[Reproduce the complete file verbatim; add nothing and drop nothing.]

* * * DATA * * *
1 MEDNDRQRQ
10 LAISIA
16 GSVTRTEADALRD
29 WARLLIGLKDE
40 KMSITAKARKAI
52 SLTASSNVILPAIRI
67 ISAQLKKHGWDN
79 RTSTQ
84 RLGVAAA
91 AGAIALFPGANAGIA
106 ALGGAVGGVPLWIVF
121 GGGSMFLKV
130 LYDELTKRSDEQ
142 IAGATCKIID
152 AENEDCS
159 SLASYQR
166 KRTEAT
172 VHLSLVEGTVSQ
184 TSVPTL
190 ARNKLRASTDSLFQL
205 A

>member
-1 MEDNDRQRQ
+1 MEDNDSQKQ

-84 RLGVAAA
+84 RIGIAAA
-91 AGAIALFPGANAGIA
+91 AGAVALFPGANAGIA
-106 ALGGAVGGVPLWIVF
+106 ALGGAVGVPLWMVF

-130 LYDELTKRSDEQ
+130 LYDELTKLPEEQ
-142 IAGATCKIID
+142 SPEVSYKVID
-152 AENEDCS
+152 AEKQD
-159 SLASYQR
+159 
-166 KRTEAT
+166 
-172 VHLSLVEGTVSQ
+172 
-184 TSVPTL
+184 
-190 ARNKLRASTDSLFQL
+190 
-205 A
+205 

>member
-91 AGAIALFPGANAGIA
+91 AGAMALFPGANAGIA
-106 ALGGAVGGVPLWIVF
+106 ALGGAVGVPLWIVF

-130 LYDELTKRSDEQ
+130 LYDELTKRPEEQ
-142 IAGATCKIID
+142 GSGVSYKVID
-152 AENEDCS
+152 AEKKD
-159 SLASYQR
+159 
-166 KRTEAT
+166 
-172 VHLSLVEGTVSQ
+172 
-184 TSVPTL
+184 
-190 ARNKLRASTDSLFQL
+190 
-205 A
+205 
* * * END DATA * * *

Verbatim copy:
1 MEDNDRQRQ
10 LAISIA
16 GSVTRTEADALRD
29 WARLLIGLKDE
40 KMSITAKARKAI
52 SLTASSNVILPAIRI
67 ISAQLKKHGWDN
79 RTSTQ
84 RLGVAAA
91 AGAIALFPGANAGIA
106 ALGGAVGGVPLWIVF
121 GGGSMFLKV
130 LYDELTKRSDEQ
142 IAGATCKIID
152 AENEDCS
159 SLASYQR
166 KRTEAT
172 VHLSLVEGTVSQ
184 TSVPTL
190 ARNKLRASTDSLFQL
205 A

>member
-1 MEDNDRQRQ
+1 MEDNDSQKQ

-84 RLGVAAA
+84 RIGIAAA
-91 AGAIALFPGANAGIA
+91 AGAVALFPGANAGIA
-106 ALGGAVGGVPLWIVF
+106 ALGGAVGVPLWMVF

-130 LYDELTKRSDEQ
+130 LYDELTKLPEEQ
-142 IAGATCKIID
+142 SPEVSYKVID
-152 AENEDCS
+152 AEKQD
-159 SLASYQR
+159 
-166 KRTEAT
+166 
-172 VHLSLVEGTVSQ
+172 
-184 TSVPTL
+184 
-190 ARNKLRASTDSLFQL
+190 
-205 A
+205 

>member
-91 AGAIALFPGANAGIA
+91 AGAMALFPGANAGIA
-106 ALGGAVGGVPLWIVF
+106 ALGGAVGVPLWIVF

-130 LYDELTKRSDEQ
+130 LYDELTKRPEEQ
-142 IAGATCKIID
+142 GSGVSYKVID
-152 AENEDCS
+152 AEKKD
-159 SLASYQR
+159 
-166 KRTEAT
+166 
-172 VHLSLVEGTVSQ
+172 
-184 TSVPTL
+184 
-190 ARNKLRASTDSLFQL
+190 
-205 A
+205 